Strength in the muscles of the back, or a lack of strength, can contribute to back pain, a condition that massage therapists address often.
In new research, investigators set out to explore the relationship between back-muscle endurance, or strength, and a range of familial, physical, lifestyle and psychosocial variables in adolescents and young adults.
“There is evidence that low-back pain interventions that focus on improved back-muscle endurance are effective,” the researchers noted in an abstract published on www.pubmed.gov. “However, the mechanisms associated with back-muscle endurance performance in adolescents and young adults are largely unclear; in particular the potential familial relationship between parents and their children remains unexplored.”
For this study, 109 children (47 boys and 62 girls), and 101 parents (39 fathers and 62 mothers) completed a series of physical, lifestyle and psychosocial assessments.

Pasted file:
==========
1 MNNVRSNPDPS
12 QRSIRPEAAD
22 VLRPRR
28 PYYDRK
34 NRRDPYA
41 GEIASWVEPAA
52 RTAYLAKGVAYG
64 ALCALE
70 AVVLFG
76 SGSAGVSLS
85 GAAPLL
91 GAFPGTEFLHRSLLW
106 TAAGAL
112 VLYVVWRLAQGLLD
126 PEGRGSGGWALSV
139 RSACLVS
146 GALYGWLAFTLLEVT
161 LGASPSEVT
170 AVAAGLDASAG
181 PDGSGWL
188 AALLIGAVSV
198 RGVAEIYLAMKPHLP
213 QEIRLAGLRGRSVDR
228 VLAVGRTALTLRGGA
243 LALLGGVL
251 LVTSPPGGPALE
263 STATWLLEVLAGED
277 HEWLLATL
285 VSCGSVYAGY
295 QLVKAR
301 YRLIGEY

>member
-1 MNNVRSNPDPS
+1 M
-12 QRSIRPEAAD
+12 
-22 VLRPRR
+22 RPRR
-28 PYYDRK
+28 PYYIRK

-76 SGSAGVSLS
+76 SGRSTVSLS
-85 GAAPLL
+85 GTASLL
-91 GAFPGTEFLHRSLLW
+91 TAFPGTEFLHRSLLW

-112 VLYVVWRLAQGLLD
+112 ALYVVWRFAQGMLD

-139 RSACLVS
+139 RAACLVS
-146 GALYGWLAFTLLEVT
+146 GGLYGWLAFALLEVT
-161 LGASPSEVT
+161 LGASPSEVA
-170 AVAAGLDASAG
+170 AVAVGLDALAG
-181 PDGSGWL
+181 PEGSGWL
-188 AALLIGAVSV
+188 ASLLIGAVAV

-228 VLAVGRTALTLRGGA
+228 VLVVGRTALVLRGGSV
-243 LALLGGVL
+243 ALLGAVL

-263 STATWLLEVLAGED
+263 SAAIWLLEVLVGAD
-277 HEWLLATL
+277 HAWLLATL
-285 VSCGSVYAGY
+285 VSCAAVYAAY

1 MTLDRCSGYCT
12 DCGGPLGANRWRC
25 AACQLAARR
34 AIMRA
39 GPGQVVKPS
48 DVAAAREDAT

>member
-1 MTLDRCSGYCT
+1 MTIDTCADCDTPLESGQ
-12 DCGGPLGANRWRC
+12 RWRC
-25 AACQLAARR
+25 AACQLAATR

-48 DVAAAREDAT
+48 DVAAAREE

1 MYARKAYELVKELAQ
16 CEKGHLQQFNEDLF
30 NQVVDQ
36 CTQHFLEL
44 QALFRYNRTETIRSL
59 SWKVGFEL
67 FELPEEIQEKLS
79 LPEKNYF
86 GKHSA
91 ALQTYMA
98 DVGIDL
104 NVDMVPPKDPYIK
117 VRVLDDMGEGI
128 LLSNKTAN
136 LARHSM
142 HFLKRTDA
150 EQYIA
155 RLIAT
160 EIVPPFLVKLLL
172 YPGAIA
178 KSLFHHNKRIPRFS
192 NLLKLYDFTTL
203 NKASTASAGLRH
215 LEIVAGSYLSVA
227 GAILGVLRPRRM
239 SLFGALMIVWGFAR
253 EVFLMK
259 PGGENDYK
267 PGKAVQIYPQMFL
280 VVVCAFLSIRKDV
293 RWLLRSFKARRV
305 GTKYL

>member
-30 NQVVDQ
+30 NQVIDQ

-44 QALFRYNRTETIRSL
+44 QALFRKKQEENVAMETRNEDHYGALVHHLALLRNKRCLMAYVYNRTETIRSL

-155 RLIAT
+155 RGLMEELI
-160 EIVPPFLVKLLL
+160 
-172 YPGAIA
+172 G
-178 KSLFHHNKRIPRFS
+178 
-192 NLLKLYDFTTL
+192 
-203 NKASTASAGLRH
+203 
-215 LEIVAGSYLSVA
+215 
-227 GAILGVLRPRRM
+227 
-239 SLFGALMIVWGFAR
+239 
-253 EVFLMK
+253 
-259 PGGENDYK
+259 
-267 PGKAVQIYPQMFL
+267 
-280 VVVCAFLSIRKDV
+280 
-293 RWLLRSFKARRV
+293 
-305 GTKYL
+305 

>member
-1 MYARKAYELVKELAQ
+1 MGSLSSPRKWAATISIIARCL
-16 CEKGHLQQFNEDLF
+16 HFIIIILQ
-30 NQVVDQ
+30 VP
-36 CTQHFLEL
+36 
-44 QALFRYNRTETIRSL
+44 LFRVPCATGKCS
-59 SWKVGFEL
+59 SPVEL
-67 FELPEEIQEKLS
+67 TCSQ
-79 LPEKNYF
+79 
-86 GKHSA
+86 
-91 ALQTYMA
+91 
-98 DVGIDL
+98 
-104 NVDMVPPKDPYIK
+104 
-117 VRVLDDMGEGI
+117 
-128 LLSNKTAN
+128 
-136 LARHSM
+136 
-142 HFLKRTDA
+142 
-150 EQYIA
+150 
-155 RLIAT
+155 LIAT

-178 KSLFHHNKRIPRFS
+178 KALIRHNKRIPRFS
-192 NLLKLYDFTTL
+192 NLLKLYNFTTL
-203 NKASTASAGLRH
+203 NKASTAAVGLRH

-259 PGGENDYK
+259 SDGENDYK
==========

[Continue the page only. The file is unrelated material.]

Children’s sitting trunk angle, pain sensitivity, percent trunk fat, waist girth, and body mass index were associated with their back muscle endurance performance, accounting for between 5.2 and 20.9 percent of back-muscle endurance.
Researchers found that mothers’ back-muscle endurance performance was related to children’s performance, accounting for 14.4 percent of the variance in the children’s back-muscle endurance. Fathers’ back-muscle endurance performance had a similar, albeit non-significant effect.
“An Exploration of the Relationship Between Back Muscle Endurance and Familial, Physical, Lifestyle, and Psychosocial Factors in Adolescents and Young Adults” was published in the Journal of Orthopaedic & Sports Physical Therapy in June.